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On Northwest Flight 253, Overreaction -- and Racial Profiling?

Sunday's incident – or non-incident – aboard Northwest Airlines Flight 253 from Amsterdam to Detroit raises some key questions: Did passengers overreact – and engage in racial profiling?

Here are the key details: During Sunday's flight to Detroit, a Nigerian businessman got up from his seat, went to the bathroom and, apparently, stayed too long. The flight's passengers and crew – and, certainly, anyone with a television, radio or Internet access – was already on edge because of Friday's incident in which Umar Faruk Abdulmutallab, a 23-year-old Nigerian, allegedly tried to ignite explosives aboard the same flight from Amsterdam. The crew aboard Sunday's flight radioed for emergency vehicles to be on the tarmac during landing at Detroit's international airport. Exactly what happened to the businessman in the minutes before and during landing is unclear. He was questioned by the authorities, and released. The authorities say there's no reason to believe Detroit is a target for a terrorist attack – that it's just a coincidence that both cases involved young men who went to the bathroom aboard Detroit-bound flights from Amsterdam on Northwest Airlines, which was recently acquired by Delta.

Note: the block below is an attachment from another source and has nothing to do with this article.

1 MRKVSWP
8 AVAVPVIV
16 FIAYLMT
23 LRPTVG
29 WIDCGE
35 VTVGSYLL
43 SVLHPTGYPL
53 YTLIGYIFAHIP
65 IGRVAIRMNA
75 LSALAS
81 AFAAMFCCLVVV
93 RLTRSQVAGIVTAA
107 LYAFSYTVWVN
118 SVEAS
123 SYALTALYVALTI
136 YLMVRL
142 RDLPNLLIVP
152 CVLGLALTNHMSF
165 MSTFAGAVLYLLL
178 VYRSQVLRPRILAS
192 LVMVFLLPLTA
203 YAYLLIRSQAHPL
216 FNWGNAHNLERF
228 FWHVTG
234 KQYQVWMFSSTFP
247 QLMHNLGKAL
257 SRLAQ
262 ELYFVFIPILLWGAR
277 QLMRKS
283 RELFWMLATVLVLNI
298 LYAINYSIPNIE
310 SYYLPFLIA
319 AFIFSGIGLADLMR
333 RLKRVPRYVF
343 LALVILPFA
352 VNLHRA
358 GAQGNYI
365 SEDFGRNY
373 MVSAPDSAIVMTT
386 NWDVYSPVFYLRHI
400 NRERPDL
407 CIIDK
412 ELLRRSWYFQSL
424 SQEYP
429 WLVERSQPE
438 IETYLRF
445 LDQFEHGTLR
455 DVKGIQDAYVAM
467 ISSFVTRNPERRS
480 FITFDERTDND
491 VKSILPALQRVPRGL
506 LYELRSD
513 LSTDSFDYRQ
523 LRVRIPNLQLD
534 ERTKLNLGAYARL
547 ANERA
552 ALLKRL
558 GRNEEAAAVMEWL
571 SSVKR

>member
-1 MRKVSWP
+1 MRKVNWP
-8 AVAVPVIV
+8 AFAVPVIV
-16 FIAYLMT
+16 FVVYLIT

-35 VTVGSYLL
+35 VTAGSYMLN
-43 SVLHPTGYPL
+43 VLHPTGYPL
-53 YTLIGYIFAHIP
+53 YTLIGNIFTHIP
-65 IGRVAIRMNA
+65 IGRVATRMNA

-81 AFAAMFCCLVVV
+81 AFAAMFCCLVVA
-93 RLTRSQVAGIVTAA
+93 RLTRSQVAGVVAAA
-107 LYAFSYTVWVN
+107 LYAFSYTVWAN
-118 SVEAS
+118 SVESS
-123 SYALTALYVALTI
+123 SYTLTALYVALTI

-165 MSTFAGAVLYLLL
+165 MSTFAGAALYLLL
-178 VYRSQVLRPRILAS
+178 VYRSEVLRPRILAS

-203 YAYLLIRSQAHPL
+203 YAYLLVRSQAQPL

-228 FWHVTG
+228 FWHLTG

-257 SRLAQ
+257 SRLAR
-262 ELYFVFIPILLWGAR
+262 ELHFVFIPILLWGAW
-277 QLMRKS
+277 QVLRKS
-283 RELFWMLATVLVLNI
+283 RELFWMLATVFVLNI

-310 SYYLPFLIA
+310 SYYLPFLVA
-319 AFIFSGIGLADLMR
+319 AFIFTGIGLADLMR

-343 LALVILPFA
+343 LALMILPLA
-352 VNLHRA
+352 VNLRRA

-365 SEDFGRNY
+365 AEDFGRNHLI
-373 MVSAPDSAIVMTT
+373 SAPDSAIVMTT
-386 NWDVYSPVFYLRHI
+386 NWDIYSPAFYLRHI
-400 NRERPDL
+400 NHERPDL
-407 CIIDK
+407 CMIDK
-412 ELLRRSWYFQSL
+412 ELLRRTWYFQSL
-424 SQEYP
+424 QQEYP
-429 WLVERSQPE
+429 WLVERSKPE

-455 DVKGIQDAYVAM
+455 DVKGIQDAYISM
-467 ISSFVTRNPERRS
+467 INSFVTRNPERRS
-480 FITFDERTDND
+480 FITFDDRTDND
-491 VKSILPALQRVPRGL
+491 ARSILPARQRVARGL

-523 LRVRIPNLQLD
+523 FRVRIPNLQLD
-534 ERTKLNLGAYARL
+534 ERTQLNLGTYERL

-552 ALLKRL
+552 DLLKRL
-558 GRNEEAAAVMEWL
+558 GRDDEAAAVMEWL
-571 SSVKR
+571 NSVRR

The scene inside Detroit's international airport on Sunday, Dec. 27, about 11:30a.m., shortly before the arrival of Northwest Flight 253. Photo by Steven Gray/TIME

Meanwhile, details about Abdulmutallab's background are emerging, like this piece in the Nigerian newspaper, This Day. The cases have frazzled nerves, and prompted officials, at least in the U.S., to toughen security measures. But is racial or ethnic profiling ever justified - and, if so, when, and why?

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